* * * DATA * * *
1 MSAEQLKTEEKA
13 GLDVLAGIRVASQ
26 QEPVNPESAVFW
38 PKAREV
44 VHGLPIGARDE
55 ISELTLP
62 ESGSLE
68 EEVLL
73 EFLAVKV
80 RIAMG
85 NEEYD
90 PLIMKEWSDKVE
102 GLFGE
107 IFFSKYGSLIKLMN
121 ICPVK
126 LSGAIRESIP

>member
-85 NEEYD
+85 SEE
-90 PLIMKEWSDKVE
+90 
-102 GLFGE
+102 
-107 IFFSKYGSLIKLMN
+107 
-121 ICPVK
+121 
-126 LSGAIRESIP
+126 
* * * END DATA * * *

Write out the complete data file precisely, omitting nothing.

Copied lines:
1 MSAEQLKTEEKA
13 GLDVLAGIRVASQ
26 QEPVNPESAVFW
38 PKAREV
44 VHGLPIGARDE
55 ISELTLP
62 ESGSLE
68 EEVLL
73 EFLAVKV
80 RIAMG
85 NEEYD
90 PLIMKEWSDKVE
102 GLFGE
107 IFFSKYGSLIKLMN
121 ICPVK
126 LSGAIRESIP

>member
-85 NEEYD
+85 SEE
-90 PLIMKEWSDKVE
+90 
-102 GLFGE
+102 
-107 IFFSKYGSLIKLMN
+107 
-121 ICPVK
+121 
-126 LSGAIRESIP
+126 